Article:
DIY Bug Spray

Grandfather kneeling down talking to a young boy

The days are longer, the grass is greener and the trees are budding, summer is right at our doorstep, hurray! It’s time to plan those outdoor excursions and activities! Unfortunately for us in Manitoba, with summer also comes mosquitos; those buzzing, bloodsucking, skin itching pests! There’s not one Manitoban who hasn’t dealt with the wrath of this pesky bug buzzing in their ears.

Mosquitos are not only uncomfortable; since they cause an allergic reaction that is very itchy when bitten but the bites may also transmit communicable diseases such as West Nile Virus here in Manitoba. There are many forms of repellants that are available such as: covering your body from head to toe, sprays, bug zappers, citronella candles, to even low frequency sounds that supposedly mosquitos cannot tolerate.


For the most part many bug sprays contain DEET, DEET is an insect repellent that is used in many products to prevent bites from mosquitoes, horseflies, fleas and small flying insects, it is a yellowish liquid that has a slight odor. The chemical was developed by the USDA (United States Department of Agriculture) chemists in 1944 as a pesticide but instead was used by the U.S. military when fighting combats in insect infected jungles. It has been commercially available since 1957 and has since become commonplace in insect repellents. DEET is typically used directly on the skin or clothing to ward off pests, however there are other ways that DEET may find itself into your body. Exposure can also happen by contact with the eyes, inhalation when sprayed, or by ingestion if sprayed on hands and the hand touches the mouth. Interestingly drinking alcohol may also cause DEET to be more absorbed through the skin. DEET has been found in the blood 12 hours after it has been applied. Side effects of DEET include irritation, redness, rash, and swelling when left on the skin for extended periods of time. People that have swallowed products containing DEET have experienced stomach upset, vomiting, and nausea.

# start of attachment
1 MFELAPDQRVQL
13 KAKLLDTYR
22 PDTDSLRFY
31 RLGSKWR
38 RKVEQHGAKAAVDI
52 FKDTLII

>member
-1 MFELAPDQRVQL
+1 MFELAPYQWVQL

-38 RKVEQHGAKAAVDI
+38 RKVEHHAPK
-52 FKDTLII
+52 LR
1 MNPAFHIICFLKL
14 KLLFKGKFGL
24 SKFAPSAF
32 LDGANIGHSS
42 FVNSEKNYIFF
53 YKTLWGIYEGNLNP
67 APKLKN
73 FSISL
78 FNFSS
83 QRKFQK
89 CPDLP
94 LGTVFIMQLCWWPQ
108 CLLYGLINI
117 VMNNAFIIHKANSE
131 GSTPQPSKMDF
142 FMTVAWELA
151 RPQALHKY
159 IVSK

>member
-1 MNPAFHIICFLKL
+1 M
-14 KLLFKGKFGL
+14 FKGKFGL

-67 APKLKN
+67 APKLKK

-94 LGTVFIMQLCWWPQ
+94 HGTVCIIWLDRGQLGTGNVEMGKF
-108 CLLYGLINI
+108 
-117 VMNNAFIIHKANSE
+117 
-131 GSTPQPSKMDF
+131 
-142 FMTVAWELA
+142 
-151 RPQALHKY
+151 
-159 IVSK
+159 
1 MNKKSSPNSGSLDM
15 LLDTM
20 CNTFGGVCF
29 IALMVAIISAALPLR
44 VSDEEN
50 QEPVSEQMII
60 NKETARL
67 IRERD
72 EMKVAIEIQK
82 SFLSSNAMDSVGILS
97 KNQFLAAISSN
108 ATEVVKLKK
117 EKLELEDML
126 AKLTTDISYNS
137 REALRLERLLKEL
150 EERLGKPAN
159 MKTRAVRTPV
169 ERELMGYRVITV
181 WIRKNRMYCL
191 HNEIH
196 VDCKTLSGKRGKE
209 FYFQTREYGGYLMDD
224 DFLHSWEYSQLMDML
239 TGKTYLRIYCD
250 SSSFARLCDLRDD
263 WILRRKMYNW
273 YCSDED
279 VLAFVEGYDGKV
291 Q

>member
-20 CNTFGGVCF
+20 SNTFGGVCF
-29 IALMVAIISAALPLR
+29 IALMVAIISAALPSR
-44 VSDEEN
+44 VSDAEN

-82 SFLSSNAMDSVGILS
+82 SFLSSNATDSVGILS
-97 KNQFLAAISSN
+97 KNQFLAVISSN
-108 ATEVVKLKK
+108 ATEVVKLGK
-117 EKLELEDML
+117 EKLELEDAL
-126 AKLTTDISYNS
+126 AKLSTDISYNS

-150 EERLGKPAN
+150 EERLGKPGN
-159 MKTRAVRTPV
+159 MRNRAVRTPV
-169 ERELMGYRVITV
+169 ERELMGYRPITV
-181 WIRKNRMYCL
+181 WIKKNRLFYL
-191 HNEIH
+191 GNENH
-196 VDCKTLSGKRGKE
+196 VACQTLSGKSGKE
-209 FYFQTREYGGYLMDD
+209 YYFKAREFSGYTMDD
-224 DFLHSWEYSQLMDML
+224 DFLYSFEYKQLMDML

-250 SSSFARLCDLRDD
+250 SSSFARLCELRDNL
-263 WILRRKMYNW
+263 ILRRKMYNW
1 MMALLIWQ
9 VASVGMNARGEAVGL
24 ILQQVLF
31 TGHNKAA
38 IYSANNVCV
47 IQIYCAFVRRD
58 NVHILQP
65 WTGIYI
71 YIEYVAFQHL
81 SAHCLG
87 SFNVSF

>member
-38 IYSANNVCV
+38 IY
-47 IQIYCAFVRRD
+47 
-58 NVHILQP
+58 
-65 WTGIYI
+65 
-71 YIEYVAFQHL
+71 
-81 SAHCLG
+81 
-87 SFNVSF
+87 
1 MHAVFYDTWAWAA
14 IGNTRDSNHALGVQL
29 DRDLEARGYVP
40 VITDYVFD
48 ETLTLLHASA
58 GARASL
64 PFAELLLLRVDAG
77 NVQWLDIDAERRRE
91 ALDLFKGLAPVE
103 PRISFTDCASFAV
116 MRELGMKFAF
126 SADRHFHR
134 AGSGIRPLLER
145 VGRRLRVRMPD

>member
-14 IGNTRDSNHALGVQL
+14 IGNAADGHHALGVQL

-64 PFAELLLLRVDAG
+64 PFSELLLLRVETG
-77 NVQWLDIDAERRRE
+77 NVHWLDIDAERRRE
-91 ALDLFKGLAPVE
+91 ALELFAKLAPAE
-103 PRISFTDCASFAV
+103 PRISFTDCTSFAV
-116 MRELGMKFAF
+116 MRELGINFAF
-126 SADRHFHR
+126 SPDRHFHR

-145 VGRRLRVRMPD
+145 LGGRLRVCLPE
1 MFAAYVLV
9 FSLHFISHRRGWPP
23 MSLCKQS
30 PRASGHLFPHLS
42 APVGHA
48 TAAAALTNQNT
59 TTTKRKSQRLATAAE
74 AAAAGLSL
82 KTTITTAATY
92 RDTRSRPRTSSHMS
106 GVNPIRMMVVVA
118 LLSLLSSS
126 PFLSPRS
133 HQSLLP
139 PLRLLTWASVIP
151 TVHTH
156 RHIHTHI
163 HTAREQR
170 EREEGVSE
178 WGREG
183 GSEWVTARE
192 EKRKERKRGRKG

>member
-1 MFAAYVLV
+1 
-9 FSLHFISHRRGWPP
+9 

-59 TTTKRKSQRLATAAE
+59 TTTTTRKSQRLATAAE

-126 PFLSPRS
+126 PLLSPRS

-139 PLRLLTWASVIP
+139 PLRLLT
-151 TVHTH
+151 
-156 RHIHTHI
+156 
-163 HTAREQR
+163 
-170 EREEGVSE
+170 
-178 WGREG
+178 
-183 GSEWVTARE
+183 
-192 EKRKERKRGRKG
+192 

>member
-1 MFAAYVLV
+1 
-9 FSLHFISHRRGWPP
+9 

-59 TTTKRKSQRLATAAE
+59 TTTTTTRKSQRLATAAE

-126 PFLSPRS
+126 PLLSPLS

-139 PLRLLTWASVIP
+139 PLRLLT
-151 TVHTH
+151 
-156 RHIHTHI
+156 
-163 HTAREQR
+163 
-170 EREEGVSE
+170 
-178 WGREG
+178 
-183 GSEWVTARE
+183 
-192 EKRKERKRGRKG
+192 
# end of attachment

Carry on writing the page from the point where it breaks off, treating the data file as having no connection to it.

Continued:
Instead of using synthetic chemicals like DEET to deter bug bites, there are other effective remedies. For example, many types of essential oils along with apple cider vinegar and witch hazel will do the trick! My top three picks are Lemon Eucalyptus, Tea Tree oil and Rose Geranium oil!

3 Essential Oils

Native to Australia, Lemon Eucalyptus is a variety of eucalyptus that has citronella notes. Many insect repellents have now offered this in their formulas for a DEET free option.

Tea tree is also native to Australia, it is prized for it’s antiseptic and fungal properties. Insects are not keen to its fragrance therefore it makes an excellent bug deterrent.

Rose Geranium is a hybrid of roses and geraniums, its scent is pleasant to humans but mosquitos don’t dare go near!

These 3 essential oils plus witch hazel and apple cider vinegar make an effective bug spray minus the toxic chemicals found in commercial products and can be made cheaply at home!! I have texted this formula in the back woods of Nopiming with really good results, the bugs stayed away! So before heading out and buying a synthetic chemical bug spray, consider making one at home!

DIY Bug Spray


  • Apple cider vinegar
  • Witch hazel
  • Rose geranium essential oil
  • Tea tree oil
  • Lemon eucalyptus oil
  • Small spray bottle


  1. Fill bottle with half apple cider vinegar and half witch hazel
  2. Add 10-15 drops of each essential oil
  3. Give it a shake and you’re ready to go!



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